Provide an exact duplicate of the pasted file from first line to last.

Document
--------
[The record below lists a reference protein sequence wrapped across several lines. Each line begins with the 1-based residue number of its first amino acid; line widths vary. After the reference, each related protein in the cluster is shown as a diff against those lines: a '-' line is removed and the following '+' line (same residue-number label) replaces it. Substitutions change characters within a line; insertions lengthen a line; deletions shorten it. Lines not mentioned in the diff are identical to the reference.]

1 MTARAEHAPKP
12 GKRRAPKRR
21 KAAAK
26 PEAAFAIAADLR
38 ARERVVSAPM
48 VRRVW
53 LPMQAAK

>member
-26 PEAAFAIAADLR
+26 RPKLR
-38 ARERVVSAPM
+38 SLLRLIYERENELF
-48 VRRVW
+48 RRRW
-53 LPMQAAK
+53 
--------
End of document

[The record below lists a reference protein sequence wrapped across several lines. Each line begins with the 1-based residue number of its first amino acid; line widths vary. After the reference, each related protein in the cluster is shown as a diff against those lines: a '-' line is removed and the following '+' line (same residue-number label) replaces it. Substitutions change characters within a line; insertions lengthen a line; deletions shorten it. Lines not mentioned in the diff are identical to the reference.]

1 MTARAEHAPKP
12 GKRRAPKRR
21 KAAAK
26 PEAAFAIAADLR
38 ARERVVSAPM
48 VRRVW
53 LPMQAAK

>member
-26 PEAAFAIAADLR
+26 RPKLR
-38 ARERVVSAPM
+38 SLLRLIYERENELF
-48 VRRVW
+48 RRRW
-53 LPMQAAK
+53 